Some companies even go a step further, paying for employees to go back to college or take graduate courses. This can be expensive, but companies understand that their investment will result in more highly skilled employees and better performance in the long run.
You may also offer to fund for your employees to join professional organizations. These organizations offer the chance to interact with industry experts, learn best practices from top practitioners, then come back to your business and apply what they’ve learned to their jobs.
Make training easy, engaging, and accessible
One of the complaints against employee development is that it’s arduous, boring, and hard to fit into one’s schedule. However, given all the recent advancements in learning technology, there are so many ways you can make employee training easier, more engaging, and more accessible.
For example, your employees might absorb concepts better when you create micro-courses. This learning format breaks down larger concepts and serves it in bite-sized chunks. This system allows an employee to complete five minutes of learning during a coffee break or while sending proposals and waiting for a response. By making these courses available on the cloud or through a mobile app, employees can access them at any time, no matter where they are.
In addition, you can use new techniques, such as gamification or augmented reality, to keep your employees engaged. Augmented reality is being used by a number of industries to present trainees with different job-related scenarios. These simulations improve employee confidence and decision-making in real-life situations.
Give and ask for feedback regularly
While employees used to view annual reviews as a necessary evil, today’s workforce is a lot more open to feedback. Therefore, meet with each member of your team regularly to offer feedback, constructive criticism, and one-to-one support.
Regular feedback lets your employees know where they currently stand and what they need to do to improve if anything. You can use these sessions to motivate your employees to upskill themselves by making training and development opportunities part of the conversation.
One-to-ones also gives employees a chance to let you know how you’re doing as a leader and what you could improve. You could solicit ideas for training programs from your employees by asking them what they’d like to see and what their areas of interest are.
Feedback sessions are useful for setting expectations, aligning an employee’s learning path with their ideal career progression, and providing opportunities for mentorship.
Long-term Benefits Of Employee Development
Aside from improving employee retention rates and engagement levels, robust employee development has many more long-term benefits. Here are just a few:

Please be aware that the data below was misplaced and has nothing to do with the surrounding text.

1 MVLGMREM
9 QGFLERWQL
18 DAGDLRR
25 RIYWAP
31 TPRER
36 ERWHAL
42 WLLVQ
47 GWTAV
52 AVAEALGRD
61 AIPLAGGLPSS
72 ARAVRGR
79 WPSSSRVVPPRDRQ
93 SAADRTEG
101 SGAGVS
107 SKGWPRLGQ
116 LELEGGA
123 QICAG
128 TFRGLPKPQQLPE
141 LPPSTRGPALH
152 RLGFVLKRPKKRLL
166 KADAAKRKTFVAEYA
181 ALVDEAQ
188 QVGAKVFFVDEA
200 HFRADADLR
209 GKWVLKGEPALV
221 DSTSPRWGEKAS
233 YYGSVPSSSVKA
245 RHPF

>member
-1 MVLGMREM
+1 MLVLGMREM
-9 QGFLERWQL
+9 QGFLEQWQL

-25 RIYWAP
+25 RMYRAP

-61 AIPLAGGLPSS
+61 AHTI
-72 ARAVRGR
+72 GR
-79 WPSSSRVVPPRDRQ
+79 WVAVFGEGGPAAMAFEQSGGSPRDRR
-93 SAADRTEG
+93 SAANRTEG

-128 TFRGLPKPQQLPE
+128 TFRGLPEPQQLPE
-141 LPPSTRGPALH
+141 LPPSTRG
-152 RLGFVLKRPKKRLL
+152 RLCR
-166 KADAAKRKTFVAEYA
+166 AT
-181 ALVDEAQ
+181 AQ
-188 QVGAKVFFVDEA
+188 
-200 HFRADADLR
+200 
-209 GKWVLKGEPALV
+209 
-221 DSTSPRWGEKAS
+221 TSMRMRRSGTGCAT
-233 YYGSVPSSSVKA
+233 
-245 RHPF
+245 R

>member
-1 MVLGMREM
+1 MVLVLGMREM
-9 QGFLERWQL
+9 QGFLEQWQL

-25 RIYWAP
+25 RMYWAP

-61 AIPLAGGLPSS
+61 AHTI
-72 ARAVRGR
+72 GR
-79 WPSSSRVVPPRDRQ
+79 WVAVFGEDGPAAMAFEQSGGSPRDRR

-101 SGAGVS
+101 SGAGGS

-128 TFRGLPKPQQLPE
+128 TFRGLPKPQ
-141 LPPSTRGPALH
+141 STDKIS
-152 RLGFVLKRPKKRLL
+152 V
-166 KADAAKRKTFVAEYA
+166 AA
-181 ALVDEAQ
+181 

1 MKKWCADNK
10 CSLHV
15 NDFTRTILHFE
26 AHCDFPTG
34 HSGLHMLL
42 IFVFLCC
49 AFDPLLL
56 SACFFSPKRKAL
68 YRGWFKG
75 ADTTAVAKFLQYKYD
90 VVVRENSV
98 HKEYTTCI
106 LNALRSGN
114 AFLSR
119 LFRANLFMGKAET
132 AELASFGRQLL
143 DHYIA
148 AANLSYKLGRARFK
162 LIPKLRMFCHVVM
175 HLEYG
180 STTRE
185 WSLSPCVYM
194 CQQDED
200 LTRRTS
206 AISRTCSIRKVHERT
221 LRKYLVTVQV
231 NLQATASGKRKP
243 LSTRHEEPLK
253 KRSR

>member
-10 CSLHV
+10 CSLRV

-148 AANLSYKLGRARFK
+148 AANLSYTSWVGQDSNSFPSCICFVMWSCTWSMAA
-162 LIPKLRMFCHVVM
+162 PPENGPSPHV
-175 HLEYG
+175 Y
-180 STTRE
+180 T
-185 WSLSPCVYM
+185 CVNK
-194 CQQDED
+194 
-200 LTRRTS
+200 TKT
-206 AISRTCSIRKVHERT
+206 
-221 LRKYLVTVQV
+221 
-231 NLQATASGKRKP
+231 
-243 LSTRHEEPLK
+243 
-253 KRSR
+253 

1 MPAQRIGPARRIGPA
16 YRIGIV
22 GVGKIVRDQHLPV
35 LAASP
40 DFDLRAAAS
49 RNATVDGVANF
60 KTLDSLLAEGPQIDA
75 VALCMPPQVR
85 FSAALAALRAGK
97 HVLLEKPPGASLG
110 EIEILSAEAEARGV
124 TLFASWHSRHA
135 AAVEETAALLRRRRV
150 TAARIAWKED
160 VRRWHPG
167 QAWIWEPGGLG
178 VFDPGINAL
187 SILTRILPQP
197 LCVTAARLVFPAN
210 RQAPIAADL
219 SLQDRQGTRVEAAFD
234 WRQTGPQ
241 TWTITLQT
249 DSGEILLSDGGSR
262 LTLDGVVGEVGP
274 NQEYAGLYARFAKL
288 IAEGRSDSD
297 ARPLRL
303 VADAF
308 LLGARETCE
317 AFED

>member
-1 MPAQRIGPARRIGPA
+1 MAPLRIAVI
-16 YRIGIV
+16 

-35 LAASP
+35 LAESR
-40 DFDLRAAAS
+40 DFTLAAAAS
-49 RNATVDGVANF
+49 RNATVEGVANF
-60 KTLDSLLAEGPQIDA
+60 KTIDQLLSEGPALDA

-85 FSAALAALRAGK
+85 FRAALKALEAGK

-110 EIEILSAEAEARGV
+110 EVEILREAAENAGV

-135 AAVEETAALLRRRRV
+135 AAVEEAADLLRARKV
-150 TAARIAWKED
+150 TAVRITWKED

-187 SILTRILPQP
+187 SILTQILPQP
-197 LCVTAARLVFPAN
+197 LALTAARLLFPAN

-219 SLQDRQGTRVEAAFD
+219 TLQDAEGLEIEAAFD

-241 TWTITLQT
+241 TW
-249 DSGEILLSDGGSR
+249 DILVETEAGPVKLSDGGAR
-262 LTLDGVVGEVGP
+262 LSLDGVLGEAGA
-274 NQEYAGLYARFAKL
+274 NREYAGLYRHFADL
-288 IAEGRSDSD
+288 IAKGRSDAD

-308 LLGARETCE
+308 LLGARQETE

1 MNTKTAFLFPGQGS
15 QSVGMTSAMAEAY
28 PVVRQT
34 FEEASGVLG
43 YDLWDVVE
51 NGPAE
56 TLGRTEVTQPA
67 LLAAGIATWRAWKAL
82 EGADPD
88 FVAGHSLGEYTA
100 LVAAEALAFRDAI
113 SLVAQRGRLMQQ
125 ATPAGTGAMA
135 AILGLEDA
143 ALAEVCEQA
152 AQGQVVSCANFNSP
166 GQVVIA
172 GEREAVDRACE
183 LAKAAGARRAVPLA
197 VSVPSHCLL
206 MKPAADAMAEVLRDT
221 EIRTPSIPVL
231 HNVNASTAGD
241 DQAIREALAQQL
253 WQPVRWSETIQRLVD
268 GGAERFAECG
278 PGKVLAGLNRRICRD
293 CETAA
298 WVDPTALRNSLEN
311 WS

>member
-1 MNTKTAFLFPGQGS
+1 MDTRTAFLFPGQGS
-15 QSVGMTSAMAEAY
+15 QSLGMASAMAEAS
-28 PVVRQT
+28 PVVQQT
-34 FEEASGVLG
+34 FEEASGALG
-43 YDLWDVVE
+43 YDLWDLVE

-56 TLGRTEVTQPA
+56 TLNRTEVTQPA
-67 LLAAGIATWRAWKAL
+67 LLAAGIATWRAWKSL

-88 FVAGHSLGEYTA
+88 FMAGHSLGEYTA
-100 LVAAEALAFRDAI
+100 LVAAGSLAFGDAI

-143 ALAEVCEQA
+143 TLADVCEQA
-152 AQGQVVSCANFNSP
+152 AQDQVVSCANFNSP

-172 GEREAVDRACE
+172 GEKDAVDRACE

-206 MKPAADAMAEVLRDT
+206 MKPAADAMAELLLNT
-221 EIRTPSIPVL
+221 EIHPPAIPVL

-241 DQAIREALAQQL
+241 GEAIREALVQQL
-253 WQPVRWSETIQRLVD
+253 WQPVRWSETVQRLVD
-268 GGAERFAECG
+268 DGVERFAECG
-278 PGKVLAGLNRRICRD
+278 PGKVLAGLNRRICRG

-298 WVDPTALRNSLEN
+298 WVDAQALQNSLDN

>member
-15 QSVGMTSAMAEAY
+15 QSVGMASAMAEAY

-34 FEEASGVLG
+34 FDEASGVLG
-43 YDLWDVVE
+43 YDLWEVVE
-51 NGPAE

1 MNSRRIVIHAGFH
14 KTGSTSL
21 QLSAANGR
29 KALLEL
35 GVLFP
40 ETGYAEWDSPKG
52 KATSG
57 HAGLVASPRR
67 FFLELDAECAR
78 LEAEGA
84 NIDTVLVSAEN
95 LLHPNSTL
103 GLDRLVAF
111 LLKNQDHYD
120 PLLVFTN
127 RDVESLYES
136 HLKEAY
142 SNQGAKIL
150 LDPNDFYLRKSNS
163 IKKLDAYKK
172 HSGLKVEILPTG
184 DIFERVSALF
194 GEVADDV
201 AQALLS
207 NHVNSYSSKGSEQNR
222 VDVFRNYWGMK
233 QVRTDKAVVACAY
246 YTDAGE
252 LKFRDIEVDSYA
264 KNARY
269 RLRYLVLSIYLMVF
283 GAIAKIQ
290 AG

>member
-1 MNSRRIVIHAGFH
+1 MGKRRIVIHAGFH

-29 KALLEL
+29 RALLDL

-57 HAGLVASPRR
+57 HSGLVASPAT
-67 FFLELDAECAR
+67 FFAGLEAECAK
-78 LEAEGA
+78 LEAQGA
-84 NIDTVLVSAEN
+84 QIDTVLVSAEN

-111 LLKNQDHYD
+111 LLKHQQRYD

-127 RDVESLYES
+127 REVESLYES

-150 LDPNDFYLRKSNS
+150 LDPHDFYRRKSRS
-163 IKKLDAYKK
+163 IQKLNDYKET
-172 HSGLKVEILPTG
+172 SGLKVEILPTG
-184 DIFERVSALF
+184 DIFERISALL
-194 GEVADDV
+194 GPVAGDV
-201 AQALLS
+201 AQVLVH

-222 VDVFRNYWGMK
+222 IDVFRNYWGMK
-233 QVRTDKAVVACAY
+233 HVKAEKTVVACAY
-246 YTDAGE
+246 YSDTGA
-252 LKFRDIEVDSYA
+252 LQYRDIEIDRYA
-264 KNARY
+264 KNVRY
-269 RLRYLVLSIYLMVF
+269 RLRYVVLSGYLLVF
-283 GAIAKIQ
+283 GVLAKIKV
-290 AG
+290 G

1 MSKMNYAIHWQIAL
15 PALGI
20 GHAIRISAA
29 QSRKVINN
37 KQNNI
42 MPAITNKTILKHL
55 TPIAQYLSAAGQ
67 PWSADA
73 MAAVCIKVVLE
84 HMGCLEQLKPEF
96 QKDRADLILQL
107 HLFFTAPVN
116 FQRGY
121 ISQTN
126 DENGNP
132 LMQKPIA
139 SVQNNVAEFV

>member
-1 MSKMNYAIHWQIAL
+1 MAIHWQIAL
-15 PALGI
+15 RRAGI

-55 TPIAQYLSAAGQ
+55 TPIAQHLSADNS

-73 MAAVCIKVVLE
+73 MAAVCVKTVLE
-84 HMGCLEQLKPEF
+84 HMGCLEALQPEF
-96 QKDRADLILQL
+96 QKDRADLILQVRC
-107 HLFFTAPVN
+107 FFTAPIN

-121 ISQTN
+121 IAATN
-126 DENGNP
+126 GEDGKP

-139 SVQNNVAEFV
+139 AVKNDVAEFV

- Training develops future leaders. Hiring leaders from outside the company costs more than developing them in-house. Employees who were trained within the company have better organizational knowledge and are more familiar with the business’s products, services, and target market. This makes them ready to step up and lead more quickly and more confidently.
- Training future-proofs your business. The world of business moves quickly. Therefore, if you don’t invest in training, your business could be left behind before you know it. Constantly exposing your employees to the latest technology, best practices, and industry developments will keep your business innovative and relevant for years to come.
- Training attracts high-quality talent. Job seekers no longer look at compensation alone as their sole reason for choosing a workplace. May seek working environments that encourage a growth mindset. Therefore, if you want to attract the best talent, you need to ensure you have great development opportunities in place.
- Training keeps your employees sharp. People lose skills and become rusty if they don’t use them regularly. Refresher training programs keep your employees sharp and their skills up-to-date, maintaining a high level of knowledge across your organization.
These are just a few of the many long-term benefits that you will enjoy when you put a solid employee development program in place. Encouraging your employees to upskill themselves gives your business a competitive advantage and helps you create fantastic future leaders from within.
While establishing and promoting an employee development program takes a substantial investment in time and resources, the potential return on investment is vast. Training programs help you retain your employees and turn them into leaders, attract the best talent from outside the company and give your organization the competitive edge it needs.
But without ways to encourage employees to participate in your training programs, you will be wasting a great opportunity. Listen to your employees about their training needs, expose them to engaging opportunities to learn new skills that are aligned to their career plans, and give them the opportunity to collaborate with other teams. If you do this consistently, you will build company loyalty and establish a culture of learning, improvement, and continuous innovation.
Owen Baker is a content marketer for Voila Norbert, an online Email verification tool. He has spent most of the last decade working online for a range of marketing companies. When he’s not busy writing, you can find him in the kitchen mastering new dishes.
Mitch Mitchell says
I agree with this, although I want to add that many organizations hold back on encouraging employees to upgrade their skills is because they fear they’re training someone to leave them once they know more. Obviously, the truth is that employees may always leave for whatever reason, but having someone skilled while working for your company should always be the preference.
I was always big on feedback. I kept in constant contact with my employees, because I needed to see who I felt would accept more extended training. You can’t force every employee to go for more training, so it’s better to help those who want it.